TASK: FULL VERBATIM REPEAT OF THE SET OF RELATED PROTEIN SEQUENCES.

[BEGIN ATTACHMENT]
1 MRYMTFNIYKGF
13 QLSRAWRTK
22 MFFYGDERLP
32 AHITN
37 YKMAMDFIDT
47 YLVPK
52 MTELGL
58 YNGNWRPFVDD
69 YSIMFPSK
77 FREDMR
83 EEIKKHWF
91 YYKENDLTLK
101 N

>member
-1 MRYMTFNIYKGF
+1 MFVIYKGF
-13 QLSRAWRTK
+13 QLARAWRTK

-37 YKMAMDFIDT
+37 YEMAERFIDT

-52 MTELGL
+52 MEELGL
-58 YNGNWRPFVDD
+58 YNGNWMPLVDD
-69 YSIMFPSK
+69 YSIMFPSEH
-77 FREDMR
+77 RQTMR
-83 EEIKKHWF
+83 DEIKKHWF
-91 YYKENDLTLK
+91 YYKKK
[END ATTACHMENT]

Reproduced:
1 MRYMTFNIYKGF
13 QLSRAWRTK
22 MFFYGDERLP
32 AHITN
37 YKMAMDFIDT
47 YLVPK
52 MTELGL
58 YNGNWRPFVDD
69 YSIMFPSK
77 FREDMR
83 EEIKKHWF
91 YYKENDLTLK
101 N

>member
-1 MRYMTFNIYKGF
+1 MFVIYKGF
-13 QLSRAWRTK
+13 QLARAWRTK

-37 YKMAMDFIDT
+37 YEMAERFIDT

-52 MTELGL
+52 MEELGL
-58 YNGNWRPFVDD
+58 YNGNWMPLVDD
-69 YSIMFPSK
+69 YSIMFPSEH
-77 FREDMR
+77 RQTMR
-83 EEIKKHWF
+83 DEIKKHWF
-91 YYKENDLTLK
+91 YYKKK